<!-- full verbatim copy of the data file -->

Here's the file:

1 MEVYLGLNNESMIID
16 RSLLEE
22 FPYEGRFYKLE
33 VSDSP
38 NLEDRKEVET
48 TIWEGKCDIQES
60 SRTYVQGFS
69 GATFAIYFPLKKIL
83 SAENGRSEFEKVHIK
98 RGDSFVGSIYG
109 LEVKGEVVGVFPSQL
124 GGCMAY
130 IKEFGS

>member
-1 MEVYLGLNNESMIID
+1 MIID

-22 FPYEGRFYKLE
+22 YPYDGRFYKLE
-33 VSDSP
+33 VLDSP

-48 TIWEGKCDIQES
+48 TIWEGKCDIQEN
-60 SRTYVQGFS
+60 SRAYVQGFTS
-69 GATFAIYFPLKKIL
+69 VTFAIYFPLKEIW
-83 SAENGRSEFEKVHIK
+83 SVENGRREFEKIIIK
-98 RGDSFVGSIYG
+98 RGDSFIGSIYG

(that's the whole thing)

1 MEVYLGLNNESMIID
16 RSLLEE
22 FPYEGRFYKLE
33 VSDSP
38 NLEDRKEVET
48 TIWEGKCDIQES
60 SRTYVQGFS
69 GATFAIYFPLKKIL
83 SAENGRSEFEKVHIK
98 RGDSFVGSIYG
109 LEVKGEVVGVFPSQL
124 GGCMAY
130 IKEFGS

>member
-1 MEVYLGLNNESMIID
+1 MIID

-22 FPYEGRFYKLE
+22 YPYDGRFYKLE
-33 VSDSP
+33 VLDSP

-48 TIWEGKCDIQES
+48 TIWEGKCDIQEN
-60 SRTYVQGFS
+60 SRAYVQGFTS
-69 GATFAIYFPLKKIL
+69 VTFAIYFPLKEIW
-83 SAENGRSEFEKVHIK
+83 SVENGRREFEKIIIK
-98 RGDSFVGSIYG
+98 RGDSFIGSIYG